How Much Would You Pay for a Bottle of Water?

Last week, we did a post on pairing premium fine bottled water with food – an experience termed by some diners as “epicurean.” Premium bottled water is made for rare consumption and is likely more expensive than your average bottle of Dasani or Evian. Just how expensive, you ask?

Well, that depends on the water. The suggested retail value of Fillico Jewelry Water is $150 per set of two bottles. This is not just any bottled water, however. I would venture to say it goes beyond most premium bottled waters in several ways. Each bottle is decorated with Swarovski crystals and has a shiny (king or queen) crown cap. The bottles and caps are hand made piece by piece, so production is limited to no more than 5,000 bottles per month.

Are you impressed yet? It doesn’t end there…

The crystals aren’t the only thing you’re paying for (though they probably make up a large part of the reason for price). The water inside the bottles is natural spring water from Kobe, Japan – a location famous for the Japanese wine, SAKE. In fact, Fillico shares the same source with SAKE winery. (While we’re on the subject of pairing premium bottled water with food, perhaps this water would pair well with Kobe beef.) Fillico recommends the water for special occasions such as anniversary dinners or wedding receptions. Or if your teen has expensive taste, you may want to invest in the Hello Kitty collection. This special edition Fillico water comes in five different bottles, each with its own set of colored crystals which represent a different theme: yellow (heartful), pink (cute), lavender (sweet), green (wish),  and red (friendship).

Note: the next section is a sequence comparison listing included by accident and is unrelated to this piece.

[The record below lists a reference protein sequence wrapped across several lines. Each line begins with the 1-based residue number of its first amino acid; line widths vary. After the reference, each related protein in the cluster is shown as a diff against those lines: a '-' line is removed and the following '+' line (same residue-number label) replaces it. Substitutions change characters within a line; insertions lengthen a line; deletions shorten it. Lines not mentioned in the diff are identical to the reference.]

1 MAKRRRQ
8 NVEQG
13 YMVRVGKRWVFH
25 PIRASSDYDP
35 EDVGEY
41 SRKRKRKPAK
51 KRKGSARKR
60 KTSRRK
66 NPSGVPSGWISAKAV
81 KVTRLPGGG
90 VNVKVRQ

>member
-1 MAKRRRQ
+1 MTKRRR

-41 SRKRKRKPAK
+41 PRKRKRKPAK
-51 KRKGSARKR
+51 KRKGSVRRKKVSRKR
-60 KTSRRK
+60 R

Premium Bottled Water Can Enhance a Fine Dining Experience

A bottled water tasting and food pairing event was recently sponsored by Sweetwater LLC at Joe’s Restaurant in Venice, CA on Aug. 12. The event featured a three-course dinner menu paired with six different bottles of water.

According to an article in The Earth Times, “Water is not just water.”  Like wine, water has different characteristics that it picks up from the land it travels through. Premium bottled water is not the same as purified water. Purified water is nothing more than municipal tap water processed through reverse osmosis, while premium bottled waters are meant to “enhance a fine dining experience,” an experience labeled by Sweetwater’s Jim McMahon  as “epicurean.”

McMahon also claims that they are not promoting the daily consumption of bottled water. Filtered tap water is for hydration and daily consumption.  This type of event, however, teaches patrons to pair premium fine botttled waters with various foods on rarer occasions.

This practice of enjoying bottled water is nothing new, but dates all the way back to the Roman Empire. But do you buy the claim that premium bottled water pairs with food in a manner similar to wine?